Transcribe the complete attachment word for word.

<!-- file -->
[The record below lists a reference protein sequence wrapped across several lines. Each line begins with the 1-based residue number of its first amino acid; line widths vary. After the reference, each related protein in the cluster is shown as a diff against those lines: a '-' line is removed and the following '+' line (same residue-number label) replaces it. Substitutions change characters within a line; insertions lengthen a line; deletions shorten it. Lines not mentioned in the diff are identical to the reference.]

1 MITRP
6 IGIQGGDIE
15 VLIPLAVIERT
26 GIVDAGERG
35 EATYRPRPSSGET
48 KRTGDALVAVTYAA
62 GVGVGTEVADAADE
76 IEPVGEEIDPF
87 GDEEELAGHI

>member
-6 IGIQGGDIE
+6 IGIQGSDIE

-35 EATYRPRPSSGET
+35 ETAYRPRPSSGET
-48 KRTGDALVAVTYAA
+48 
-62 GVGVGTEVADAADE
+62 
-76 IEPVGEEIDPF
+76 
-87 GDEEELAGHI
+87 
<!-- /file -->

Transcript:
[The record below lists a reference protein sequence wrapped across several lines. Each line begins with the 1-based residue number of its first amino acid; line widths vary. After the reference, each related protein in the cluster is shown as a diff against those lines: a '-' line is removed and the following '+' line (same residue-number label) replaces it. Substitutions change characters within a line; insertions lengthen a line; deletions shorten it. Lines not mentioned in the diff are identical to the reference.]

1 MITRP
6 IGIQGGDIE
15 VLIPLAVIERT
26 GIVDAGERG
35 EATYRPRPSSGET
48 KRTGDALVAVTYAA
62 GVGVGTEVADAADE
76 IEPVGEEIDPF
87 GDEEELAGHI

>member
-6 IGIQGGDIE
+6 IGIQGSDIE

-35 EATYRPRPSSGET
+35 ETAYRPRPSSGET
-48 KRTGDALVAVTYAA
+48 
-62 GVGVGTEVADAADE
+62 
-76 IEPVGEEIDPF
+76 
-87 GDEEELAGHI
+87 